Windows sucks. Period. It has always sucked, and even though for a while it looked as if it didn’t quite suck so much anymore, it now turns out that it still does a marvellous job as sucking big time.

Windows updates have always sucked the most. Again, for a short while it seemed that most of those woes would have been ironed out by the team, as Microsoft has actively asked for feedback on how the product could be made better – but now, only a few short years after they made such a good impression on us, it turns out the company is going back to their old ways: interrupting our workflow several times a day (or an hour perhaps) by throwing more updates at us than we ever wanted to see, putting Windows at the centre of the universe. Screw the users!

The aggressive nature with which we are forced to upgrade is atrocious. Just like the fact that there’s simply no way to opt out or defer the process, or even pick a time that’s convenient for the user. It’s like a science fiction nightmare come true: the machines have taken over, and we are made the slaves.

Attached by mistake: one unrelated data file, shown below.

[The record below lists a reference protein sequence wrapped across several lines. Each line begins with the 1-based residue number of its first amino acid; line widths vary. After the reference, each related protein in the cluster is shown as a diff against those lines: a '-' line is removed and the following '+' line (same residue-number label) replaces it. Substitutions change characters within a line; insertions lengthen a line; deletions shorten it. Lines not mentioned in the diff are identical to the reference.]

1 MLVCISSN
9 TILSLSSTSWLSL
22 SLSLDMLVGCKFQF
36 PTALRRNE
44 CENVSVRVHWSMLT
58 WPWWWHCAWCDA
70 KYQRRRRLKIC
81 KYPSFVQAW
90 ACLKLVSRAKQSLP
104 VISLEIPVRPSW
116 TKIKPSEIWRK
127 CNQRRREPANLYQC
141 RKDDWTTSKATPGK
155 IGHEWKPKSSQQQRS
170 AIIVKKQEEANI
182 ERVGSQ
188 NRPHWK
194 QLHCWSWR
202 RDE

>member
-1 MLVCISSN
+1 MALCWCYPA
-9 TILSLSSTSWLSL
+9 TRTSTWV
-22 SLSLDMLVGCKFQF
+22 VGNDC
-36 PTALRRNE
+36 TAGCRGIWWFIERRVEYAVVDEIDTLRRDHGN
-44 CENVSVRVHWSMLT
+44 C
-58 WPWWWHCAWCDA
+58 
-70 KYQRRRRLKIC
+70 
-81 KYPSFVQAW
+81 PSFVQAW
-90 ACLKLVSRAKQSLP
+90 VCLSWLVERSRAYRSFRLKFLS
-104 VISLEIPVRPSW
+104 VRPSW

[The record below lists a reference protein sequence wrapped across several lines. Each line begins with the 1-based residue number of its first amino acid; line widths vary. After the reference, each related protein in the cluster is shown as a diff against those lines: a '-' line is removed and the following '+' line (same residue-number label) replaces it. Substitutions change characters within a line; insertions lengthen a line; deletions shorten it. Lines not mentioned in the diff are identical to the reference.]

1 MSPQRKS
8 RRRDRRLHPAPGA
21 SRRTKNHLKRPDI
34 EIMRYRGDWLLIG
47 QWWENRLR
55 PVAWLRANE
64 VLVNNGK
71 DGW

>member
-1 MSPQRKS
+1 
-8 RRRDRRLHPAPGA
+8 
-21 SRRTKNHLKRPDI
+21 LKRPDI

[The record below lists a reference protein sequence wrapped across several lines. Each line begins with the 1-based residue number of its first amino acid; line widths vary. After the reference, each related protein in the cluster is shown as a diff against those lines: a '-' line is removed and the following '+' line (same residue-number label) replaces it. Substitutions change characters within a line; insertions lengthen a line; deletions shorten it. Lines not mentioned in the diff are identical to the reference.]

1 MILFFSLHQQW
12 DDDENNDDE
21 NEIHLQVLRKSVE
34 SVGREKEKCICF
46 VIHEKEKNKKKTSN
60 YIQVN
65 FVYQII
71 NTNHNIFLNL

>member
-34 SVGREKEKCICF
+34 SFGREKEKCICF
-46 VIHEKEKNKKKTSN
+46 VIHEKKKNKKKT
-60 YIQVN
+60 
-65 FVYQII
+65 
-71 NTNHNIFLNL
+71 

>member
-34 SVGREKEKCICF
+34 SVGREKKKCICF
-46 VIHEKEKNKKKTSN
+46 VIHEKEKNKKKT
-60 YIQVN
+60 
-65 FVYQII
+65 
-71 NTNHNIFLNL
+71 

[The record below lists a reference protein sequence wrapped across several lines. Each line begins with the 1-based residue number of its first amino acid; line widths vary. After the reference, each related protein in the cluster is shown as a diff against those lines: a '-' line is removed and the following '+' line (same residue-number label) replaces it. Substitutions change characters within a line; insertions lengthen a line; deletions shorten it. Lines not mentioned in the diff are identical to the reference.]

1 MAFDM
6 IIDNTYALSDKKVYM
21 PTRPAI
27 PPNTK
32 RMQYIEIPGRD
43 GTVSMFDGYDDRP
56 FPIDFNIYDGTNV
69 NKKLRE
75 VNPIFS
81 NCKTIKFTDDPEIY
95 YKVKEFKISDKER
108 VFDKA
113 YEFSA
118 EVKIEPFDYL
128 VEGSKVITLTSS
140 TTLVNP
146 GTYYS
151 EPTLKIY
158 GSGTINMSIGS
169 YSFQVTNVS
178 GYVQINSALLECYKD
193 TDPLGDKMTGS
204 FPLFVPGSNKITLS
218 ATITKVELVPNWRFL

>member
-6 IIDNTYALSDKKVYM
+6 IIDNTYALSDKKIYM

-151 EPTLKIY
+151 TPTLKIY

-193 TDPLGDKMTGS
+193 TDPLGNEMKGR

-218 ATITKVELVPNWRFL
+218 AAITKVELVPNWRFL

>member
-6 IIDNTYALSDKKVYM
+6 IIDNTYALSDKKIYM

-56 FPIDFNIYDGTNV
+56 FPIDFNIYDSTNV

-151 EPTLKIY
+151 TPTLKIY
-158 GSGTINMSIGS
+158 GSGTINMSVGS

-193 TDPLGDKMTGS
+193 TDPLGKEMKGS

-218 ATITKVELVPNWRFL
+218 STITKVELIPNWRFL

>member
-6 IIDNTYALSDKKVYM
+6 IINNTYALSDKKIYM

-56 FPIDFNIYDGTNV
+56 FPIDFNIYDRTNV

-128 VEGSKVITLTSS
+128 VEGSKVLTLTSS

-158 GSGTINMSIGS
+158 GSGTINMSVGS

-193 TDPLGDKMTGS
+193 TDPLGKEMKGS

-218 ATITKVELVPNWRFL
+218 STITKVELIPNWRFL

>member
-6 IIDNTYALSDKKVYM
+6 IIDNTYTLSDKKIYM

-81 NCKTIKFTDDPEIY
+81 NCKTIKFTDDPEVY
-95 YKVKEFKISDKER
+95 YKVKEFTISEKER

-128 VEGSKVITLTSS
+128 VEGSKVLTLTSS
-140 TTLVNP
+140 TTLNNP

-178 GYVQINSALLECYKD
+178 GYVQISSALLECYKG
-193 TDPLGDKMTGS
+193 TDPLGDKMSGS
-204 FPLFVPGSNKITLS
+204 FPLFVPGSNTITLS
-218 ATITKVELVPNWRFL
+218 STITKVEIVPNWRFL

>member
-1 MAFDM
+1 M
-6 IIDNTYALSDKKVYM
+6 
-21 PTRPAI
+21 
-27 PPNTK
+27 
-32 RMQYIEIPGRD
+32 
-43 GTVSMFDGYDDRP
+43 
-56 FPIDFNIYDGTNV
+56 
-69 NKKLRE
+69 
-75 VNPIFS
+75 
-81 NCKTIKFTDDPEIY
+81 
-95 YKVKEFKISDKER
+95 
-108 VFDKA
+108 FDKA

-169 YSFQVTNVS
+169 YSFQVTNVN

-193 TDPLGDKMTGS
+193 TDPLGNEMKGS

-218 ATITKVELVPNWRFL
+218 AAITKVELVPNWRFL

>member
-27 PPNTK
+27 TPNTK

Here’s something to ponder:

isn’t it in Microsoft’s best interest to run the latest version of that crummy little excuse for an operating system? Therefore, you’d imagine Microsoft would bend over backwards to provide such updates, and make it as easy as possible to install them. If that’s not the case, users will simply stay on outdated versions of Windows and not care. This is hurting Microsoft more than it is hurting users.

I guess that’s why I really like my Commodore computers. They’re still running 40 year old Microsoft BASIC, and no updates have been necessary to this very date.

Jay is the CEO and founder of WP Hosting, a boutique style managed WordPress hosting and support service. He has been working with Plesk since version 9 and is a qualified Parallels Automation Professional. In his spare time he likes to develop iOS apps and WordPress plugins, or draw on tablet devices. He blogs about his coding journey at http://wpguru.co.uk and http://pinkstone.co.uk.